Tracking the health of aircraft electrical generators

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Basic modules and overall architecture for diagnostic and prognostic assessment of aircraft electric power systems.

The U.S. Navy's P-3 aircraft uses a Bendix (later AlliedSignal and currently Honeywell) generator that was designed over 30 years ago. The P-3 generator is a salient 8-pole (8 rotor bars), 6000-rpm, three-phase brushless ac generator. The running speed of the generator is 5700 to 6300 rpm (line frequency of 380 Hz to 420 Hz). The rated voltage and power is 115-V ac and 60 kVA (20 kVA/phase), respectively. It has a 12-pole ac exciter and a three-phase, half-wave diode rectifier rotating with the exciter armature and main generator field assembly. A single-phase permanent magnet generator (PMG) furnishes control voltage and power for the voltage regulator.

The electrical and mechanical issues (due to being continuously operated beyond design point and less than optimal drive end bearing support) combine to cause premature failures of the P-3 generators. Repairs are time consuming and costly.

Currently, diagnostic/prognostic technologies are not implemented for P-3 generators and other electrical power systems. Although some time series data (such as phase voltage and current) is collected during ground testing, no time series data is collected in-flight for the generators.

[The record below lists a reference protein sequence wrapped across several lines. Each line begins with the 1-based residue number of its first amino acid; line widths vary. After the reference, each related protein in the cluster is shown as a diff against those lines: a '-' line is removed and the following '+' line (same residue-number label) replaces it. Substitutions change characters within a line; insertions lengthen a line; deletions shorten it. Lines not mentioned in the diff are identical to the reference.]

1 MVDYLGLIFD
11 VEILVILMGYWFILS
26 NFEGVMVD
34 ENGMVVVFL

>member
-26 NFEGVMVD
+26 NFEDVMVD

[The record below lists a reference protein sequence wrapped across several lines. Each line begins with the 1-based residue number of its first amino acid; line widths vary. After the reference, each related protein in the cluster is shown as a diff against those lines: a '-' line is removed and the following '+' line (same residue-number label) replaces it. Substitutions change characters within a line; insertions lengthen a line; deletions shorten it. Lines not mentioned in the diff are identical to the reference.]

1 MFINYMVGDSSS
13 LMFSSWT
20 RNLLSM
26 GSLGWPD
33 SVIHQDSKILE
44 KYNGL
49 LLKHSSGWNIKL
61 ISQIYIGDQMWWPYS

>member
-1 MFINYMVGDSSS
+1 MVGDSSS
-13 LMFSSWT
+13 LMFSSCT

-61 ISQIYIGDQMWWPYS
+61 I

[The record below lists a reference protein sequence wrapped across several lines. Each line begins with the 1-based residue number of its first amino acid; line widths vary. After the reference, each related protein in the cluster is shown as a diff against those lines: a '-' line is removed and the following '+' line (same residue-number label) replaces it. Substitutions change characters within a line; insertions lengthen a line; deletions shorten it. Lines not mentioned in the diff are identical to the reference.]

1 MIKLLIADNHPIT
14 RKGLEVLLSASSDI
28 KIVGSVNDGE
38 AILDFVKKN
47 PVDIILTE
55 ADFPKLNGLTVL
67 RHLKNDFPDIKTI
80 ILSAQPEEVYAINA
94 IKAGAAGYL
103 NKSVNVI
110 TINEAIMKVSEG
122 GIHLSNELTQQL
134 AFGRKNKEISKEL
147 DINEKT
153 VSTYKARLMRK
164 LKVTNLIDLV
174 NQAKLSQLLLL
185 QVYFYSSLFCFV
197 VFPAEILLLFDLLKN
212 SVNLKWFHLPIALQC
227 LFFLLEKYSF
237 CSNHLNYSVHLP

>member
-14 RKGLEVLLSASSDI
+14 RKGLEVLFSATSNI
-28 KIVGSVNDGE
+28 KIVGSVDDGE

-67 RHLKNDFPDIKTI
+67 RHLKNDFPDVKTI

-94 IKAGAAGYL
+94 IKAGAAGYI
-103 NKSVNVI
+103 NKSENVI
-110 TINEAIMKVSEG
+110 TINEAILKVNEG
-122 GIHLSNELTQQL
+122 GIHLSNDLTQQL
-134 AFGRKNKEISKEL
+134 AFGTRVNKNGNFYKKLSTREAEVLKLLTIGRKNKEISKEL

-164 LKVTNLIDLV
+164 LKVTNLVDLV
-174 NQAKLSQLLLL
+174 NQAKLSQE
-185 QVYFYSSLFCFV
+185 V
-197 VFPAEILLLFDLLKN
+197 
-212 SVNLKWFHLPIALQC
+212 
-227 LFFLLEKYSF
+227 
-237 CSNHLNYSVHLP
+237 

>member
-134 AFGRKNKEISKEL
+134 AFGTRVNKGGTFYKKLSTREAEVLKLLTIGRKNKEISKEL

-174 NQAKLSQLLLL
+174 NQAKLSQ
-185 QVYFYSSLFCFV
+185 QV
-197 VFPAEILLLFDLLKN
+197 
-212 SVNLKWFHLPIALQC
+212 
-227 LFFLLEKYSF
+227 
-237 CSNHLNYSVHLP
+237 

Researchers at NAVAIR and Global Technology Connection have developed feature extraction and diagnostic algorithms to ultimately 1) differentiate between generator failure modes and normal aircraft operational modes; and 2) determine the degree of damage of a generator, providing maintenance personnel with information about the current health state and remaining life of generators so that timely action can be taken.

Health-monitoring algorithms

Researchers came up with basic modules of the proposed diagnostic and health-management system architecture based upon data-driven algorithms. Also, they showed how the architecture can provide inputs to the condition-based maintenance (CBM) module for maintenance execution.

The feature extraction unit takes raw sampled data from a generator and converts it to a form suitable for the diagnostic and prognostic modules. The diagnostician monitors continuously critical feature data and decides upon the existence of impending or incipient failure conditions. The detection and identification of an impending failure triggers the prognosticator. The prognosticator reports the remaining useful lifetime of the failing machine or component to the CBM module. The CBM module schedules the maintenance so that uptime is maximized while certain constraints are satisfied.

The prognostic architecture is based on three constructs: 1) a static “virtual sensor” that relates known measurements to material deterioration; 2) a predictor that attempts to project the current state of the damaged material into the future thus revealing the time evolution of the damage and allowing the estimation of the material's remaining useful lifetime; and 3) a Confidence Prediction Neural Network (CPNN), whose task is to account for uncertainty and manage/shrink the prediction bounds.